If you are self-employed, you will be responsible for paying all of your social security contributions as there is no employer to top them up, meaning self-employed workers personally pay more towards their Spanish pension. Self-employed workers must also always pay a minimum monthly social security contribution, regardless of earnings. Pension benefits will depend on the social security fund.
The Spanish pension system is made up of three pillars:
- The Spanish state pension makes up the first pillar and is compulsory for all residents working in Spain, with strict regulation on who can claim and when; it also covers survivors’ pensions.
- Company and employee pensions make up the second pillar, and conditions and availability depend on the employer.
- Private pensions make up the third pillar, which are voluntary and typically have more flexible conditions than the state Spanish pension, for example, some allow you to withdraw your savings before the Spanish pension age.
The state pension in Spain (first pillar) covers two categories under which people can claim benefits: a contributory pension (based on employment and social security contributions in Spain) and a non-contributory pension, designed to ensure a basic economic level for residents in Spain who don’t qualify for any other pension support, particularly targeted at low-income households and those with disabilities. In 2000, a Social Security Reserve Fund was created to help finance future investments through investing current surpluses.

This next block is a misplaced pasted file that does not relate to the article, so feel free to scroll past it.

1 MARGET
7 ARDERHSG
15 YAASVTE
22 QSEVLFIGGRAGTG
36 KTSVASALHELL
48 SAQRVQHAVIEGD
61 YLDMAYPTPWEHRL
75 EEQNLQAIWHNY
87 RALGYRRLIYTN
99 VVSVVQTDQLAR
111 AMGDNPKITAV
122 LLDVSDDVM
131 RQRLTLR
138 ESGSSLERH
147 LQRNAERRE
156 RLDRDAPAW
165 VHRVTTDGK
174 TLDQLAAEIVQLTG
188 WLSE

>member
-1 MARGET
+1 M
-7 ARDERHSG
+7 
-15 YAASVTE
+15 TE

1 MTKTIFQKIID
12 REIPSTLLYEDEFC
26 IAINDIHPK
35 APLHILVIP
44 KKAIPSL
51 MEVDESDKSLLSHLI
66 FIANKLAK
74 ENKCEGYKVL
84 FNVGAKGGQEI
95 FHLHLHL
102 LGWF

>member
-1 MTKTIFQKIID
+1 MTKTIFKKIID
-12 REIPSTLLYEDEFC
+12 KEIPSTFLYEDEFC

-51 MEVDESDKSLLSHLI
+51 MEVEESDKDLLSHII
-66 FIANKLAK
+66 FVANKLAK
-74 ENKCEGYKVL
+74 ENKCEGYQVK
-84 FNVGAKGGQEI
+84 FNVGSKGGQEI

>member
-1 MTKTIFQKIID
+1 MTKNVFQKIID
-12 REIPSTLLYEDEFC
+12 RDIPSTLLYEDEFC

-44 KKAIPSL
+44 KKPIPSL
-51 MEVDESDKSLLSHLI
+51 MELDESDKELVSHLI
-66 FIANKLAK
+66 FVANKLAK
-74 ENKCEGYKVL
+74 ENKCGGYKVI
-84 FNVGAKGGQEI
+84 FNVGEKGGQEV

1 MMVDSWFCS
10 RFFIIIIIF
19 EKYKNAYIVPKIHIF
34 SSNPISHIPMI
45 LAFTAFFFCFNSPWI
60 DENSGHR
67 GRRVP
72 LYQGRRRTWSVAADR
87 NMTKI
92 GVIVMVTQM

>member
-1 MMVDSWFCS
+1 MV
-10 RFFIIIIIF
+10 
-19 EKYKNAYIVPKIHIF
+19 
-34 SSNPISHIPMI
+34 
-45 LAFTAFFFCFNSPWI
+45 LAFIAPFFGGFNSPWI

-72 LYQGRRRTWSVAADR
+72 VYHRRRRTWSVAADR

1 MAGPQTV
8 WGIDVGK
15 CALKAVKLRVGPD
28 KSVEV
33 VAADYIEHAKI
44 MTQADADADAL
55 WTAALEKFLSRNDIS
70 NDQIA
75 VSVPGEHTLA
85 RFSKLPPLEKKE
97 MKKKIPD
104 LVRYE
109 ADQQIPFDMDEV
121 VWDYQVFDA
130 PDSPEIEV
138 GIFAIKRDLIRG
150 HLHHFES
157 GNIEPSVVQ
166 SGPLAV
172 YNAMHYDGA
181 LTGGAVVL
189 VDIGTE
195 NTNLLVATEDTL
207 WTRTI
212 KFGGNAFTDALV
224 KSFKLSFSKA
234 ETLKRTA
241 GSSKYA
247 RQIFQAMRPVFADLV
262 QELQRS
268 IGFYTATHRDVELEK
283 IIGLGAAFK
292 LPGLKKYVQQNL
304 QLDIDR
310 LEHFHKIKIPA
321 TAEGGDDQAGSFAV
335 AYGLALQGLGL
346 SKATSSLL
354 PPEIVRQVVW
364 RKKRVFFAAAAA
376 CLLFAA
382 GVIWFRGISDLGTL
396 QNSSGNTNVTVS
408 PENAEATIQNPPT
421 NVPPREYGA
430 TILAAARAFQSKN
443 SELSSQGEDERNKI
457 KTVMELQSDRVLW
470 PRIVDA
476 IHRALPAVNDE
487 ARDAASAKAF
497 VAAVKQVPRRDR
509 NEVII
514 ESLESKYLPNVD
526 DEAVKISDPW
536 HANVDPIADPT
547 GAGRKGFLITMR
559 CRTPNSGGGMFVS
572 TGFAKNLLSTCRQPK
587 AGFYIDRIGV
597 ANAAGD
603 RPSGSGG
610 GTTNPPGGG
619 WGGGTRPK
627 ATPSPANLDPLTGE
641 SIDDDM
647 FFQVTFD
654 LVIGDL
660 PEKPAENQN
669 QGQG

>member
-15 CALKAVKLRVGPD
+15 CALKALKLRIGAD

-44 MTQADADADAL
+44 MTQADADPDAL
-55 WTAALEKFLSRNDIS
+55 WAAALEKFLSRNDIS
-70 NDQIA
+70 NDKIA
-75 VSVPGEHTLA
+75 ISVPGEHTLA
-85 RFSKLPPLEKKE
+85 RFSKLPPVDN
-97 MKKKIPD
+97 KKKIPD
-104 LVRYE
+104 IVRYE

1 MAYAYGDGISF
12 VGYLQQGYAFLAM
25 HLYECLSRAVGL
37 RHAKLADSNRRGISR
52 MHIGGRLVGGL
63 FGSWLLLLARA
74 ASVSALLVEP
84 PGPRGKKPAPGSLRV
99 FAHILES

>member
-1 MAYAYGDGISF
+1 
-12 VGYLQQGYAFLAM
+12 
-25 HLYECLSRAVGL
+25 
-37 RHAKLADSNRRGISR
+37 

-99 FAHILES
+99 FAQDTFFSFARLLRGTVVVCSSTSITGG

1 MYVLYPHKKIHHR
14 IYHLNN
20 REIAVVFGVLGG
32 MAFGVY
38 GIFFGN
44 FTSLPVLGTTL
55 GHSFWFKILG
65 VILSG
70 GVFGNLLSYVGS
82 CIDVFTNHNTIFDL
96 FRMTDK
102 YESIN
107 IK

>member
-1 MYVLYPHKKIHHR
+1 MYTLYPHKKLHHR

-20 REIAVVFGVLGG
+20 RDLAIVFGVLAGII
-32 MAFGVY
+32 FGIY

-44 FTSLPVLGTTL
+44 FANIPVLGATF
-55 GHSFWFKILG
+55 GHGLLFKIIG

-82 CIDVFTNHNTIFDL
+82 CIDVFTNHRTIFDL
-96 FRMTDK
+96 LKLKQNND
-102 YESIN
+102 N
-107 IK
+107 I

The contributory Spanish pension rates are among the highest in Europe, in terms of percent of work earnings. However, Spain – like most economically advanced countries – is experiencing a rapidly ageing population together with a declining birth rate. This has led the government to look at implementing a number of pension reforms aimed at reducing pension spending.
Recent pension reforms also mean that the Spanish pension system is no longer directly linked to inflation but rather benefits will be decided based on a complex calculation, although a minimum guarantee of 0.25% is set per year. Inflation will be factored in when the social security system is in surplus, although never more than 0.50% above inflation. From 2019 it is also expected that Spanish pension rates will be linked to ‘sustainability factors’, such as life expectancy, number of pensioners and economic environment.